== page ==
KEN HITCHCOCK: Well, I just -- it is like -- there is a feeling that everything is okay when he is on the ice. There is this feeling when Derian plays that -- like yesterday, some people were talking about Buffalo, them taking runs at him and he just loves that. He just absolutely loves it. He is at his worst when you leave him alone. I think that he is a player right now that -- I don't think because he doesn't get the offensive numbers that people look and say, you know, he is an offenseman but he is a defenseman, he is a true defenseman. He is a special player that way because he can absorb so many minutes and they are always critical minutes. He doesn't play much on the powerplay. And he is a player that, as the game moves on he gets stronger and stronger which you just love in a personality. He has a competitive meanness to him that -- to me sometimes when I look at him it is scary at times.

Q. Guys like him don't seem to win the -- can you imagine another team in the League that is counting on a guy as much over the last few years you have been counting on this guy?

KEN HITCHCOCK: Well, I think St. Louis has the same feeling with Pronger. I think Pronger's games elevated now because he has got some offensive numbers to go with it. But I think we count on these two guys the same way where they just -- they dig you out of so much trouble all the time, you know, they are -- they are special players. I mean, they are special players because they just -- they refuse to go down. I mean it is amazing what they do.

Q. (inaudible)

KEN HITCHCOCK: I don't think he puts his next contact in danger. I think what he is doing right now is he is saying the future is now and I think what he does is -- I think like all of us know, he is delaying the inevitable here. I think he is willing to take that chance for a shot at the prize. I admire him for it. He has been given the choice and his choice is to play. He is healthy. He is in the same physical positioning as Matvichuk is. And he knows eventually he is going to have to have that operation but he wants to take that chance.

Q. Hockey is different that way in that players will take that extra step physically to try to --

KEN HITCHCOCK: I think you see that in older players; not in players that are older that are playing, but the people that are retired, I mean, physically it is a very demanding sport and you see people that are in their 50s and 60s right now that you know, it has been a struggle for some of these guys physically. That is the thing that you worry about with a guy like Hogue, you know that he has taken a risk here because he is really bumped his next year back one month right now. He has bumped it back one month almost to the day. Hopefully somebody sees that and appreciates it. I know we do.

Q. If he gets the surgery -- December --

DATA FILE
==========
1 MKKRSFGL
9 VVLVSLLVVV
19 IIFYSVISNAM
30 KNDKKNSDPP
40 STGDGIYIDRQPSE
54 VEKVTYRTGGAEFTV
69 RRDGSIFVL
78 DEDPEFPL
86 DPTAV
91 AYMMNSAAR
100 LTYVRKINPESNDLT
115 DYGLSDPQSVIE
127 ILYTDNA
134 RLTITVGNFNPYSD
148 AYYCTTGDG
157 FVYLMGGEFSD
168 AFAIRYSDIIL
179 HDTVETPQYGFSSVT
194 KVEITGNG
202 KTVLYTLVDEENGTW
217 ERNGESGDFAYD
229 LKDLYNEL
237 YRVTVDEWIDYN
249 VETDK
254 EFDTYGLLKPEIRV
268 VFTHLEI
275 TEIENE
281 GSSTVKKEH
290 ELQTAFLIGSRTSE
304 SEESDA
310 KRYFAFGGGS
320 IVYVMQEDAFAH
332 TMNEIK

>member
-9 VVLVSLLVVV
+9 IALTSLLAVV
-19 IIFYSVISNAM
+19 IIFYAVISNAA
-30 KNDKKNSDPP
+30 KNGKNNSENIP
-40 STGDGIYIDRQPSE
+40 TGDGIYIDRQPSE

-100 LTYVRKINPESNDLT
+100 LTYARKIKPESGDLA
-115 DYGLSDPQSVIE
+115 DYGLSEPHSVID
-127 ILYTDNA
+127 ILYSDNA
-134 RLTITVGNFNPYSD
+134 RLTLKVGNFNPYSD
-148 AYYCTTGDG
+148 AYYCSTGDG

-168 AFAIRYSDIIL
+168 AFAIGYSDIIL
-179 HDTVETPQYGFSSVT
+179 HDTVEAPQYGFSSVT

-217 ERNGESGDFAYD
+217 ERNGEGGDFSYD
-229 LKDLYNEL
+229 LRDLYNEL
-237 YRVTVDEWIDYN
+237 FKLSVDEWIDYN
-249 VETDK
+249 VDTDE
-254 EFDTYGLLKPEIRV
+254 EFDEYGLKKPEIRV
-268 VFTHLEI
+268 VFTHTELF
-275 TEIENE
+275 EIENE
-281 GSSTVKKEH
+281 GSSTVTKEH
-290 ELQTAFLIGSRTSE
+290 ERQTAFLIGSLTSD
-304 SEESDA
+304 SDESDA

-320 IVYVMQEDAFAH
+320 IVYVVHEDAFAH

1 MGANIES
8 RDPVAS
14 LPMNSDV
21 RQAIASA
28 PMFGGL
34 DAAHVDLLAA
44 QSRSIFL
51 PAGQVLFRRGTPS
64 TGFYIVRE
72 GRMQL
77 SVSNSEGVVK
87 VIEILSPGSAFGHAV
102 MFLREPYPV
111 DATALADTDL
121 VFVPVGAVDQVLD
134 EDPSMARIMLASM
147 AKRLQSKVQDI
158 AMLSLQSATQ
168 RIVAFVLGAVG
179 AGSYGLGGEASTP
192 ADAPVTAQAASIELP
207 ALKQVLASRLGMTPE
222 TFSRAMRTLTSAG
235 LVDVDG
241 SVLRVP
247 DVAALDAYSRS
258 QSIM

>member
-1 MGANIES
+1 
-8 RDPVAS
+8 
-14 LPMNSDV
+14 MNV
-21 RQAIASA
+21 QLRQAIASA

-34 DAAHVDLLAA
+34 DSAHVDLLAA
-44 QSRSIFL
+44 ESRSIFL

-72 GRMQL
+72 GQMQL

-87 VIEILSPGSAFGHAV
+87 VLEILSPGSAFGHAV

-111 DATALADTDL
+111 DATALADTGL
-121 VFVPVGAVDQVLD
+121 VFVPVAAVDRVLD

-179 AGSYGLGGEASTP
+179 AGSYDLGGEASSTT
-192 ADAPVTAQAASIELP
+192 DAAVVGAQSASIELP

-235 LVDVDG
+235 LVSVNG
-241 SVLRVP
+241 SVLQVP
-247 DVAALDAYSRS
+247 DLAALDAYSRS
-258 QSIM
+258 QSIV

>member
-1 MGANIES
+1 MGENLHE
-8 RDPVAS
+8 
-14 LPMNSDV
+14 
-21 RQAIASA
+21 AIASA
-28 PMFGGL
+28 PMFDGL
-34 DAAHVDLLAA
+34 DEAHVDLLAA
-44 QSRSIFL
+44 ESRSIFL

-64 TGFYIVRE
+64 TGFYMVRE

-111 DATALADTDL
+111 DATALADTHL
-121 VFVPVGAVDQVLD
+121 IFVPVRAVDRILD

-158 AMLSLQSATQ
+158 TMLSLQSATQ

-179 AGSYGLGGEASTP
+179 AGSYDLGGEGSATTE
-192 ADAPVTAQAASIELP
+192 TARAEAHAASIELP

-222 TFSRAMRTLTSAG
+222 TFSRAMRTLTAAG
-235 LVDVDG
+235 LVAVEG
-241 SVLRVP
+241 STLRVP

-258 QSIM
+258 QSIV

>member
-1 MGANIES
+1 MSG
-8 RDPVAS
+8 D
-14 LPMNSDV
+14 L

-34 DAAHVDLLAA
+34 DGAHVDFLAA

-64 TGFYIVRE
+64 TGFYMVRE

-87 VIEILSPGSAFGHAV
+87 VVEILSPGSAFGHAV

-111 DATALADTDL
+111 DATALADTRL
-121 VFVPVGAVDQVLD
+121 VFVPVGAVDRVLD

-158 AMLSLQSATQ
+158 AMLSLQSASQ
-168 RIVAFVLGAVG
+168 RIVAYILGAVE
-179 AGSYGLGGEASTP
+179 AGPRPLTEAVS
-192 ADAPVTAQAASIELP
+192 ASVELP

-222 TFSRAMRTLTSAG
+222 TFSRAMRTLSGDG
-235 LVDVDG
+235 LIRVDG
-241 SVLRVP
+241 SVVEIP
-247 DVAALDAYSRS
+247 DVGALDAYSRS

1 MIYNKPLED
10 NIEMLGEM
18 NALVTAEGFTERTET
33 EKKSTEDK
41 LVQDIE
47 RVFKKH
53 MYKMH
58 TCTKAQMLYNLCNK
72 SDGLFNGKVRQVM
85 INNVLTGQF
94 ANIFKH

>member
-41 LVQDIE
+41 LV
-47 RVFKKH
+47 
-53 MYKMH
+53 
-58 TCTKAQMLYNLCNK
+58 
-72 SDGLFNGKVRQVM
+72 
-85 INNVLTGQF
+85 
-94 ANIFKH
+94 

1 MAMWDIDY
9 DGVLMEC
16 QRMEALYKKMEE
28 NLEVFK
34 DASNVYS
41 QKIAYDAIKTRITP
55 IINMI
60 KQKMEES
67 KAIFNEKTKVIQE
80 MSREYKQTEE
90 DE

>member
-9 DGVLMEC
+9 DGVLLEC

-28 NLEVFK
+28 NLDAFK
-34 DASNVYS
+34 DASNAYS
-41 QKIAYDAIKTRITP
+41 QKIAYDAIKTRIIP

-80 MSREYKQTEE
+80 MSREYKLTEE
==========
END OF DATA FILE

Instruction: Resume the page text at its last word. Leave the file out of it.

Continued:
KEN HITCHCOCK: He is right now a December player.

Q. You kind of alluded to this last night. Do you think the two days between games played into --

KEN HITCHCOCK: Played into it a little bit. There is an upside and downside it to. We thought it would be a bigger upside than it was for us. It is funny with our players, the comment this morning was that they felt achey, the older players felt achey and meaning that they had the chance to start to get sore and they didn't have the energy -- they were commenting today they felt better today this morning than they did in the morning skate in Buffalo and it is one of those things when you are an older player and you get more and more time to reflect on how sore you are, it is hard and I think right now our players feel like they would like to play every second day and I think that it is funny because this is the second time we have gone through this and our players felt the same way in one of the other series previous that the older guys were sore. Younger guys felt great, but the older guys felt sore and they didn't perform as well as I thought they would.

Q. (inaudible)

KEN HITCHCOCK: It is funny when we won Game 3 all of our focus was we get home ice back and if we can push another game then we get Game 7 back to our building, but then all of the talk turned to: It is over, it is over, it is over. And to me, when you are on the ice playing, I don't think what people fail to realize is Game 3 was as big aberration as Game 1 was. Game 1 all the energy came out of our game in Game 1 because of our lack of production on the powerplay. I felt like all of their energy left Game 3 because of their lack of production on the powerplay. I think both those games are out the window. I think Game 2 and Game 4 are the reads of this series, and we played a great game in Game 4 and they still pushed us hard and we played pretty well last night. We pushed them hard but they played even better last night but I think those are the reads of the series. I think 1 and 3 you can throw out of window because of the lack of production on the powerplay.

End of FastScripts....